Their tickets costed €19 – slightly more than what you’d spend to secure yourself a seat to Hamburg’s 125th anniversary party next week, with miss van der Vaart as MC – which didn’t stop the disgruntled Dortmund fans from leaving the ground and proceed to listen to the game on portable devices that had been strategically placed outside the ground -German efficiency and all.
Yesterday, around 60,000 Londoners (as well as a hefty quota of tourists from the Middle and Far East as well as wealthy American businessmen) walked through the turnstiles at Arsenal’s Emirates Stadium. Such privilege costed them at least £62 (admittedly, the wealthy American businessmen might have sneaked in on a free, but you never know).
Arsenal-Chelsea was quickly billed as “the most expensive match ever in the Premier League” (a definition that has no doubt enraged the blue half of Manchester) and Arsenal fans have complained about the financial effort that is expected of them.
Arsenal responded to the criticisms by saying that their new ticketing system was not only endorsed after consultation with fans’ groups and trusts, but it will also lower the price of general admission tickets for less important big games which, according to the club, will be available for £35.
£35 for a ticket is hardly a bargain, but at least Arsenal did manage to keep tickets for their League Cup clash against Coventry on Wednesday at £10 and £20 for the upper tier, with kids charged £5.
Pupils were also allowed in the ground for as little as a fiver at the Etihad, where adults were charged £22.50, with tickets for 16 to 21-year-olds at £15.
No doubt due to the posh environment they find themselves immerse into on a daily basis, Chelsea charged £25 for their game against Wolves on Tuesday night, an absolute bargain compared to the cheapest tickets at Old Trafford, worth £30 (£28 for season ticket holders), with the most expensive seat worth an appalling £52, while kids were thrown at the deep end of the current economic climate as they were forced to ask their dads to fork out £12 (£10 for season ticket holders).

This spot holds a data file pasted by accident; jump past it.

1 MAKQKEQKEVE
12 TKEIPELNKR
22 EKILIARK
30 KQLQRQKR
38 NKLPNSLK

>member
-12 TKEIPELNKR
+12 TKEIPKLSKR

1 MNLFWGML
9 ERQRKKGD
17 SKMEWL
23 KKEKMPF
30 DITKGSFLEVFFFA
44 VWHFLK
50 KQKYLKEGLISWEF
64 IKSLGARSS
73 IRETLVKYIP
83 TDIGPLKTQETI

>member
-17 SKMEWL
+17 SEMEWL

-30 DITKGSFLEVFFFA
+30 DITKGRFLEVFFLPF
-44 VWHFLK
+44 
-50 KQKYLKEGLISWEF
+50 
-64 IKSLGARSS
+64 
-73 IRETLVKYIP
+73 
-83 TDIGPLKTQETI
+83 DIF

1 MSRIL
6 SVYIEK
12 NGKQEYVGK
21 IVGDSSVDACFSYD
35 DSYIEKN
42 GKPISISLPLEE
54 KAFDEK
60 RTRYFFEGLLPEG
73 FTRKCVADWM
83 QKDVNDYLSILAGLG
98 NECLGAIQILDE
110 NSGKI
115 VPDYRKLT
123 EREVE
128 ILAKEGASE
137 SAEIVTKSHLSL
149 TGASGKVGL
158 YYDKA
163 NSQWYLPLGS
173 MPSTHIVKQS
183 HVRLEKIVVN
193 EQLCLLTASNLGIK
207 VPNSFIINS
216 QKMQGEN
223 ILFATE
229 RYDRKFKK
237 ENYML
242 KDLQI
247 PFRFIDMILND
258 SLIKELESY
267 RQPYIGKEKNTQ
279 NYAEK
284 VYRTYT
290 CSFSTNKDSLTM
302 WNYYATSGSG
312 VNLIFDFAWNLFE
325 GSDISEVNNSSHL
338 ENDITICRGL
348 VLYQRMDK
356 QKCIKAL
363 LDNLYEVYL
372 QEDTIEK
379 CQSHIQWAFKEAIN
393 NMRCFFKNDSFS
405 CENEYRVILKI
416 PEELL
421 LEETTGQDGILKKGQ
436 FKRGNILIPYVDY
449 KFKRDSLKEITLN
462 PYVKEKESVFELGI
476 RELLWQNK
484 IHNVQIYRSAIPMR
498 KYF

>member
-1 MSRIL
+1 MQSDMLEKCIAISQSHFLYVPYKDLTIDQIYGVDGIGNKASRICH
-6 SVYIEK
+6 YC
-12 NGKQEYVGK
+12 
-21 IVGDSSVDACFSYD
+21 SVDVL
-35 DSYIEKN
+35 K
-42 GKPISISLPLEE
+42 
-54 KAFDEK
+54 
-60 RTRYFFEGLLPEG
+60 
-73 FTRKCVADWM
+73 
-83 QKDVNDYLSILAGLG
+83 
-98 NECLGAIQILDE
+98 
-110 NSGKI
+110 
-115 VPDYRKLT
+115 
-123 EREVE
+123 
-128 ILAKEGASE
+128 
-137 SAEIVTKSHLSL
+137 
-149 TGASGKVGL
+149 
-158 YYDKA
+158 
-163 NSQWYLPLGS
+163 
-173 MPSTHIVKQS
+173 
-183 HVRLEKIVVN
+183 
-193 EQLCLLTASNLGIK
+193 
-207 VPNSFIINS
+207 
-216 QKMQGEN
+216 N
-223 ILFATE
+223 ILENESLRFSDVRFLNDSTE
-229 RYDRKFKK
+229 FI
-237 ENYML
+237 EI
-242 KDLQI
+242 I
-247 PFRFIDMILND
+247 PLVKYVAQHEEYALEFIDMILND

If you are still reading, I would like to take a moment to congratulate you for negotiating your way through that annoying sequence of numbers. It will make sense, believe me.
So, here we are back with the Dortmund fans who, two years ago, founded the “Kein Zwanni” ( which roughly translates into “No €20 games) movement to protest against the ticket-price hikes by Bundesliga club.
Never ones to do thing by halves, Dortmund fans staged the first protest against local rivals Schalke as the Ruhr derby failed to sell out for the first time since people left the Oktoberfest Festival sober.
The movement was welcomed and endorsed by fans of other Bundesliga clubs who joined the protest and last week’s events were the last in an ever growing list of protests.
Before the game Kein Zwanni issued a statement said: “We call on all BVB supporters to join in our protest. An empty away standing area and many vacancies in the seats will not be overlooked by the media.
“Let’s increase the pressure on the people in charge together and lend weight to our claim for affordable tickets. We might ask a lot from you – but we hope you join in. United we are strong. Keep football a sport for all people.”
The Bundesliga has long been regarded as a benchmark in terms of ticket prices – Hamburg have some of the most expensive tickets in Germany, with the cheapest seat priced at €40 - but supporters consider the price hikes a threat to younger fans or fans enjoying only a moderate income.
Or, in other words, they fear that the working class people for whom and by whom this game was invented, could be priced out of attending games. A feeling that the majority of us has experienced, either directly or indirectly.
What will it take for English clubs to act? At this rate, a season ticket for a medium-big Premier League club could be enough to afford a few return trips to Germany, including the match ticket.
Englishmen invading Germany to watch football, try and tell that to your granddad.